Graduate studies at Western
Philosophical Topics 28 (2):125-46 (2000)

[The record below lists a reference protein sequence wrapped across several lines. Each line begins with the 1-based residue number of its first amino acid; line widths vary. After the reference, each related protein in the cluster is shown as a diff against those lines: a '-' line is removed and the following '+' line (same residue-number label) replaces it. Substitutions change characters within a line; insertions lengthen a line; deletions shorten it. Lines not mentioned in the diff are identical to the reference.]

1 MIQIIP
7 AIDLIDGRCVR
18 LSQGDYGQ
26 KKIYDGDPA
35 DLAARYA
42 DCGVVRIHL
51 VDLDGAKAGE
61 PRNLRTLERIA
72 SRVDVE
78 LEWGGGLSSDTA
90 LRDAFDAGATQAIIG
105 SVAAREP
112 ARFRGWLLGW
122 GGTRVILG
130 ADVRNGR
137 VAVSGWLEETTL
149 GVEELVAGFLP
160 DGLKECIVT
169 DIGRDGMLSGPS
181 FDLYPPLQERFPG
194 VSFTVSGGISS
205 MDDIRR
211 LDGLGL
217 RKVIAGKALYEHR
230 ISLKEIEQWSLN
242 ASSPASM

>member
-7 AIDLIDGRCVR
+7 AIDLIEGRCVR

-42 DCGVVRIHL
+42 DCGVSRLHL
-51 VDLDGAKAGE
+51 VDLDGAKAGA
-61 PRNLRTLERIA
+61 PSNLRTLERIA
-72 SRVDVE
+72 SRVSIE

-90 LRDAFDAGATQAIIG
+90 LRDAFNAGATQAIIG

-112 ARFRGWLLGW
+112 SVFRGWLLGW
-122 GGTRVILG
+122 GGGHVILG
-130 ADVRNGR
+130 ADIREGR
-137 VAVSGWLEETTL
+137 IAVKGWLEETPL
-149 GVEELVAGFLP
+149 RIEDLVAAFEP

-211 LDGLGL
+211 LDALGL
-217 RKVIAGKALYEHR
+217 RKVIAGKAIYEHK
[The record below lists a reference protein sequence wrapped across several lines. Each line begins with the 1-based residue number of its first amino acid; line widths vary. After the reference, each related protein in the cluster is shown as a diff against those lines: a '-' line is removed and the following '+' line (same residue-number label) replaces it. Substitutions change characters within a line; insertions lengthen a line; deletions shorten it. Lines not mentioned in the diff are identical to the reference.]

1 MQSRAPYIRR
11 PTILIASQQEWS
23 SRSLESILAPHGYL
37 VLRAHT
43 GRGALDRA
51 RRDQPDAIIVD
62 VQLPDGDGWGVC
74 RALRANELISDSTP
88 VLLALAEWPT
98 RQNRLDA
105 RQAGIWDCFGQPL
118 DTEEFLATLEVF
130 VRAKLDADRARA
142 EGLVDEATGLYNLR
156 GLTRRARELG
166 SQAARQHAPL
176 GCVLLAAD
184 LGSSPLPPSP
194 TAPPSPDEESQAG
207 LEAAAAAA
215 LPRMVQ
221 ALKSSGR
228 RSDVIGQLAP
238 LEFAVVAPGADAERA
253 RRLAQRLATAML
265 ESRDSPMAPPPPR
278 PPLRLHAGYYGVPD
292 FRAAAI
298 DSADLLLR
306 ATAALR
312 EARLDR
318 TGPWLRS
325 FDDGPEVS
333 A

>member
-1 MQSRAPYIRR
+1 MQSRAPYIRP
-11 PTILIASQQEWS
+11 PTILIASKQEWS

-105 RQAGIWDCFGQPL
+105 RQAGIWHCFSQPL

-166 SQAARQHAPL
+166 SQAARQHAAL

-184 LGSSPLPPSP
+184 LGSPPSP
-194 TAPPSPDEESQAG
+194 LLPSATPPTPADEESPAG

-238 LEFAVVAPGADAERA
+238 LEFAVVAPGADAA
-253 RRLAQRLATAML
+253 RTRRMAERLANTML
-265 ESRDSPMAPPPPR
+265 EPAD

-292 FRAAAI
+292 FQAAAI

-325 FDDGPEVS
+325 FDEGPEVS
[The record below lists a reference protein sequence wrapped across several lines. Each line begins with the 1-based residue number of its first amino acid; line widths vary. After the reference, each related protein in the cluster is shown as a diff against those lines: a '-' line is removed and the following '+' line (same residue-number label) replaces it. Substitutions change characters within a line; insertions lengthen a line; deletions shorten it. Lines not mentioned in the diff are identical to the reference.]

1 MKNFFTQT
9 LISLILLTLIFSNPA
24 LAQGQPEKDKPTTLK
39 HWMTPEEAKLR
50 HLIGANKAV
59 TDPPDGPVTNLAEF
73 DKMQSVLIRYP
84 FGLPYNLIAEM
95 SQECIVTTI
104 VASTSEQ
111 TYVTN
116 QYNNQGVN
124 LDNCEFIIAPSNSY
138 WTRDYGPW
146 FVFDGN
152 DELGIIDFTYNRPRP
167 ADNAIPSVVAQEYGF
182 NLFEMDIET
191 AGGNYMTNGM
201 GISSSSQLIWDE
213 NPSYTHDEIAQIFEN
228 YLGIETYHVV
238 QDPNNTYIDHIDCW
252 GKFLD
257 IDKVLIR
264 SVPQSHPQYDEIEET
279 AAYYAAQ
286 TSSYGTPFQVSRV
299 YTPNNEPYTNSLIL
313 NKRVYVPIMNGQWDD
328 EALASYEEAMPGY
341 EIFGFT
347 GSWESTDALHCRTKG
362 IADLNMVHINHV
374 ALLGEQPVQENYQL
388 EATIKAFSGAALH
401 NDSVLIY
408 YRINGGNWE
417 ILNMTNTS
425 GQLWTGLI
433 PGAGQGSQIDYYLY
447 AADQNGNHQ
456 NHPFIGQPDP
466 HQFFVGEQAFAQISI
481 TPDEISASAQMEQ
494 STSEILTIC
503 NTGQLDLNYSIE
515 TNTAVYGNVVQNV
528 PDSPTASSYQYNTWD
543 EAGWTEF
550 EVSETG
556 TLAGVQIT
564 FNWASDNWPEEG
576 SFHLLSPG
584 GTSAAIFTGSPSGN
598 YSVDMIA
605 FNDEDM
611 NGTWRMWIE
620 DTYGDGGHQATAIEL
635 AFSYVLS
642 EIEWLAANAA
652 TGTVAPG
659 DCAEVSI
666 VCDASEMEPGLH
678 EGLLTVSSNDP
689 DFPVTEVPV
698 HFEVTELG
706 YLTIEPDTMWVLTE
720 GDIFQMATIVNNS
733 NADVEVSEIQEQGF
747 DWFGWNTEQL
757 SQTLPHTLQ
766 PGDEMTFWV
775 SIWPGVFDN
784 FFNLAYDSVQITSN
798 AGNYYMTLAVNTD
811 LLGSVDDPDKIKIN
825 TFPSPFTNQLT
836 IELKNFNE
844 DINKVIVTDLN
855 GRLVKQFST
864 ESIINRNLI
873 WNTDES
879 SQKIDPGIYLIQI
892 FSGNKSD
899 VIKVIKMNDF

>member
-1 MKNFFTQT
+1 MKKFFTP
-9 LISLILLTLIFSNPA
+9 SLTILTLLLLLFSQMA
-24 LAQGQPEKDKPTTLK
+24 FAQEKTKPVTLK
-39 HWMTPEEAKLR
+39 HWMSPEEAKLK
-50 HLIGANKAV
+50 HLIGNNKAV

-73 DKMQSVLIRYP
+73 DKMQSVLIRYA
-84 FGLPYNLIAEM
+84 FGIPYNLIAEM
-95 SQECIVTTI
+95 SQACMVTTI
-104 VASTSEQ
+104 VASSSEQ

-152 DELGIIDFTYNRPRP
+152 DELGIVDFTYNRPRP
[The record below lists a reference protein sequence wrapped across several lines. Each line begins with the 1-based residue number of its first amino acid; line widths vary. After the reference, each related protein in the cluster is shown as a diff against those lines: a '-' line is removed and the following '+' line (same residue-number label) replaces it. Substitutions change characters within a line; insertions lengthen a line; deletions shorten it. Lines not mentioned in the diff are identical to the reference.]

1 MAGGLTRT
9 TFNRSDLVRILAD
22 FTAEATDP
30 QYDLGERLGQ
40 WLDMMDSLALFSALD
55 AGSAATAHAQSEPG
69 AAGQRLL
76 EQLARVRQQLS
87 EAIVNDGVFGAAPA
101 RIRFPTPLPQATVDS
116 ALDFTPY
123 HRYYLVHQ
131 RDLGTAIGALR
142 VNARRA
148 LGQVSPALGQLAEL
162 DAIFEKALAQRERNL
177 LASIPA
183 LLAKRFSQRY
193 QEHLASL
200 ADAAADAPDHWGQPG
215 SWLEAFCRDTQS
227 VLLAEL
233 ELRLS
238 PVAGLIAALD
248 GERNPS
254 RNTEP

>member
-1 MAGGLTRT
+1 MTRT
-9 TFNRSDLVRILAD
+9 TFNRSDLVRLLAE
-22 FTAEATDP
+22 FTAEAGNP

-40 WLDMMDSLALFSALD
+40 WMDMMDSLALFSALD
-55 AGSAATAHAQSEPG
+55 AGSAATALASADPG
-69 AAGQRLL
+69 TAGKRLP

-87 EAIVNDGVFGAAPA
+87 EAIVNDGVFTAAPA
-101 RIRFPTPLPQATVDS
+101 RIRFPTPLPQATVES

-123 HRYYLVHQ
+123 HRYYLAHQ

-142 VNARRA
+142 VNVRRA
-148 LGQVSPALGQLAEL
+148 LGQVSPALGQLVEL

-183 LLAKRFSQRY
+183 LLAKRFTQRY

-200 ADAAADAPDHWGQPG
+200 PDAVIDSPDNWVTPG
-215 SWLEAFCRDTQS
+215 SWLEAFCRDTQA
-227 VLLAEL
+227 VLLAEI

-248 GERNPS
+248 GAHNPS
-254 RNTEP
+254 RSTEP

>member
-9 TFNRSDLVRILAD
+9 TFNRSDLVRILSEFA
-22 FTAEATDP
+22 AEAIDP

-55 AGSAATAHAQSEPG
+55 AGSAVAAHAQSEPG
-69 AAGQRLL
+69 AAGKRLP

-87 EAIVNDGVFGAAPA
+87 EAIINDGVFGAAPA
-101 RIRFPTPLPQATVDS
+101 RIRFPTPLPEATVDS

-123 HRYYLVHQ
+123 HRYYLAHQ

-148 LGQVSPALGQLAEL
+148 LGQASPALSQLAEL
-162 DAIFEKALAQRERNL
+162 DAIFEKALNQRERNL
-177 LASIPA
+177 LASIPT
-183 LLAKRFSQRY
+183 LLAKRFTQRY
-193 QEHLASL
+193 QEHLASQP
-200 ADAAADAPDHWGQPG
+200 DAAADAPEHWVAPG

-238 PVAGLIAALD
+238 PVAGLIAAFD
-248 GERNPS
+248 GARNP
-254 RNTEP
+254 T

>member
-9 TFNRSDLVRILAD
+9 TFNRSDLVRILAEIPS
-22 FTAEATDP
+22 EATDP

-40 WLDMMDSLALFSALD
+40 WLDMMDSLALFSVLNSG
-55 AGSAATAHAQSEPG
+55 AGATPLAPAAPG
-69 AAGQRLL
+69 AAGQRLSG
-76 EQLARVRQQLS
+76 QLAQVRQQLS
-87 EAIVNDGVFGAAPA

|Abstract||It is often said that we can know our own thoughts more directly or with more certainty than anyone else can know them. And this disparity is usually taken to be principled, in that we would not be the rational, reflective beings that we are without it. My aim is to trace the consequences of a principled disparity between self-knowledge and other-knowledge for what may be termed the “mechanics ” of self-knowledge . I use a new thought experiment to show that if introspective states are merely causally related to introspected thoughts, the disparity between self-knowledge and other-knowledge is not truly principled. An account of self-knowledge adequate to a truly principled disparity will allow that thought tokens can be.|
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